black dwarf


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Related to black dwarf: black hole, brown dwarf

black dwarf

See white dwarf.

black dwarf

[¦blak ′dwȯrf]
(astronomy)
References in periodicals archive ?
An American astronomer named Shiv Kumar first predicted these strange objects might exist in 1963, and he called them black dwarfs. That name didn't stick, and ten years later another astronomer suggested the name brown dwarfs.
Jones recalls how the episode was satirized in the pages of The Black Dwarf, a radical weekly in which the projectile was transformed into a treasonable potato and reported to be standing trial alongside seditious gingerbread men and insurrectionary Punch puppets.
When Ali and others launch a new radical newspaper, Black Dwarf, for example, they send Rowbotham around the country by train to distribute the publication to student activists, union members, and people involved in grassroots politics.
Here is her description of the way she left the editorial board of Black Dwarf, a radical socialist newspaper, in 1969:
Carrey plays endlessly good-natured cop Charlie, who even takes raising triplets by his estranged wife's black dwarf lover in his stride.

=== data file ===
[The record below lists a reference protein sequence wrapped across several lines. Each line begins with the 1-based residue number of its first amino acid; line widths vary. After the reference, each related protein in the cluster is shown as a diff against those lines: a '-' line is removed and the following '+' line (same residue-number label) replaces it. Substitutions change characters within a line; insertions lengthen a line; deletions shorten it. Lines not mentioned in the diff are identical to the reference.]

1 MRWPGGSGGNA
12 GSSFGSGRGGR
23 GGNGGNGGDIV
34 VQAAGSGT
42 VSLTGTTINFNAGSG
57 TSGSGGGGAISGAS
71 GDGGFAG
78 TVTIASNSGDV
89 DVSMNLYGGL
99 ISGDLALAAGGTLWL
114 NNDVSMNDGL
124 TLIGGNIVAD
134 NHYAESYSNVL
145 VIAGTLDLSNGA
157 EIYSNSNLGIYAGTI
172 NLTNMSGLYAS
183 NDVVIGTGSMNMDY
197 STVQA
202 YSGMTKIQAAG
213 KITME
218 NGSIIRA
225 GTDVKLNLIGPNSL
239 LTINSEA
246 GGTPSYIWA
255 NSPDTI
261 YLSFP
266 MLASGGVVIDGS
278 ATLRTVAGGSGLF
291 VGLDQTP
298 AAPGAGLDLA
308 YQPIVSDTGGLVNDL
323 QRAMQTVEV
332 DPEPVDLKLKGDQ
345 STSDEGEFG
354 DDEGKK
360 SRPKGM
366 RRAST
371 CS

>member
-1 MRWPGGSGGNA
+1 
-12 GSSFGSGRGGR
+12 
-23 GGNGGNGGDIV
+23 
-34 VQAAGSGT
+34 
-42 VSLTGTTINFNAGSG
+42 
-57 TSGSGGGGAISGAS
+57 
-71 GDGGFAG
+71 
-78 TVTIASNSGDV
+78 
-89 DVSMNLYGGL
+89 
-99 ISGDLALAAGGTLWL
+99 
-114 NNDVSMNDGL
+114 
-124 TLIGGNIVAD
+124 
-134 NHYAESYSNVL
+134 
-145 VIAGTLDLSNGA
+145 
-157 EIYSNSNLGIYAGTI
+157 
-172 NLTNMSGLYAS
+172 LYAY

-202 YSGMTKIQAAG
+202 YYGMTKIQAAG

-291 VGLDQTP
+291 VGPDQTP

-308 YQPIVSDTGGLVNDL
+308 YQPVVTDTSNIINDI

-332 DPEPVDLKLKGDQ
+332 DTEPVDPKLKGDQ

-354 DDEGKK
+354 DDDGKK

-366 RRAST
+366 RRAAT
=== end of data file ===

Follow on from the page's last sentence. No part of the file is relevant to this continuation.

Back in the 60s Rowbotham's radical inclinations, which took on an increasingly anarchistic tinge as the decade progressed, found expression in work for the radical journal Black Dwarf for which, after encouragement from firebrand student radical Tariq Ali, she would contribute one of the first articles on women's liberation.
Rooted in the 60s DIY pop culture mentality from which it has arguably never escaped, Tony Elliott felt that other magazines of the time like Oz and Black Dwarf were too polemical and not interested in 'packaging actual information'.
The first novels to appear in their projected thirty-volume series are the two which make up the first series of Tales of My Landlord (The Black Dwarf and The Tale of Old Mortality, 1816) and Kenilworth (1821).
Wooler's trial for the publication of the Black Dwarf and Richard Carlile's trial for his republican activities including publication of Paine's works - that offer more similarities than Epstein is able to utilize effectively because he treats them in separate chapters with very different purposes.
Among his poems printed on posters are "I Shall Vote Labour" (1966), "Kiss Kiss" (1968), and "Black Dwarf" (1968).
If it were totally cold and didn't radiate in the visible region at all, it would be a black dwarf. Since it wasn't totally cold, it was called a brown dwarf.
Brown dwarfs are believed to give off infrared light in the range between that of a red dwarf (a very small star) and a black dwarf (the object left over after a star has died and its white dwarf has cooled).